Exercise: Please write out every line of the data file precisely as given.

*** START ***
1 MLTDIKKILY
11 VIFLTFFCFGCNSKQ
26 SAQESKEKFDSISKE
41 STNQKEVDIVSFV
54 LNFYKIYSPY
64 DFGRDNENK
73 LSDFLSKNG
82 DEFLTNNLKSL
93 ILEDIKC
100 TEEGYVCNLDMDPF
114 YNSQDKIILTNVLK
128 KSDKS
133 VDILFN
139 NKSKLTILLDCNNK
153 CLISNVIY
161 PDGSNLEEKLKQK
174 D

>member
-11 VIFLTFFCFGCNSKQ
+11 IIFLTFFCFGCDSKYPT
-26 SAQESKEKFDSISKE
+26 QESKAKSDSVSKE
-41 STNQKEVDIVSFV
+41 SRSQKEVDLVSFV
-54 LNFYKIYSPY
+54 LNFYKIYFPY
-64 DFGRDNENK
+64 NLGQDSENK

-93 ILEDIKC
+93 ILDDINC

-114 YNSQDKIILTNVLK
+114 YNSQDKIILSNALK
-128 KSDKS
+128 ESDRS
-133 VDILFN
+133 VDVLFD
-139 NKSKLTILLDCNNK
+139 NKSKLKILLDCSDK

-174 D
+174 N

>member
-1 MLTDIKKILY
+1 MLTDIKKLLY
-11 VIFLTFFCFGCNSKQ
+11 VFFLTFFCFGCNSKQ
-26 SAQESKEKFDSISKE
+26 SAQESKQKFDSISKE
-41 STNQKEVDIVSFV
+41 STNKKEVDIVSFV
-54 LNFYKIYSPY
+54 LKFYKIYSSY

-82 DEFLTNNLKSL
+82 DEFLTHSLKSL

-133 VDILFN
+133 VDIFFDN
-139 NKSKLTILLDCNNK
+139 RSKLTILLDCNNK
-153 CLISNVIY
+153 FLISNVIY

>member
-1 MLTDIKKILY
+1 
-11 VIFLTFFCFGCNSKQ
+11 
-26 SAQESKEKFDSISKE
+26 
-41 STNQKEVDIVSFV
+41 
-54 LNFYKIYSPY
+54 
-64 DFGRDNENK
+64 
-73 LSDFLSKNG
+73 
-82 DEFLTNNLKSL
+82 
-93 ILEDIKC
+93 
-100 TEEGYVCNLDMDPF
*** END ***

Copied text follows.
1 MLTDIKKILY
11 VIFLTFFCFGCNSKQ
26 SAQESKEKFDSISKE
41 STNQKEVDIVSFV
54 LNFYKIYSPY
64 DFGRDNENK
73 LSDFLSKNG
82 DEFLTNNLKSL
93 ILEDIKC
100 TEEGYVCNLDMDPF
114 YNSQDKIILTNVLK
128 KSDKS
133 VDILFN
139 NKSKLTILLDCNNK
153 CLISNVIY
161 PDGSNLEEKLKQK
174 D

>member
-11 VIFLTFFCFGCNSKQ
+11 IIFLTFFCFGCDSKYPT
-26 SAQESKEKFDSISKE
+26 QESKAKSDSVSKE
-41 STNQKEVDIVSFV
+41 SRSQKEVDLVSFV
-54 LNFYKIYSPY
+54 LNFYKIYFPY
-64 DFGRDNENK
+64 NLGQDSENK

-93 ILEDIKC
+93 ILDDINC

-114 YNSQDKIILTNVLK
+114 YNSQDKIILSNALK
-128 KSDKS
+128 ESDRS
-133 VDILFN
+133 VDVLFD
-139 NKSKLTILLDCNNK
+139 NKSKLKILLDCSDK

-174 D
+174 N

>member
-1 MLTDIKKILY
+1 MLTDIKKLLY
-11 VIFLTFFCFGCNSKQ
+11 VFFLTFFCFGCNSKQ
-26 SAQESKEKFDSISKE
+26 SAQESKQKFDSISKE
-41 STNQKEVDIVSFV
+41 STNKKEVDIVSFV
-54 LNFYKIYSPY
+54 LKFYKIYSSY

-82 DEFLTNNLKSL
+82 DEFLTHSLKSL

-133 VDILFN
+133 VDIFFDN
-139 NKSKLTILLDCNNK
+139 RSKLTILLDCNNK
-153 CLISNVIY
+153 FLISNVIY

>member
-1 MLTDIKKILY
+1 
-11 VIFLTFFCFGCNSKQ
+11 
-26 SAQESKEKFDSISKE
+26 
-41 STNQKEVDIVSFV
+41 
-54 LNFYKIYSPY
+54 
-64 DFGRDNENK
+64 
-73 LSDFLSKNG
+73 
-82 DEFLTNNLKSL
+82 
-93 ILEDIKC
+93 
-100 TEEGYVCNLDMDPF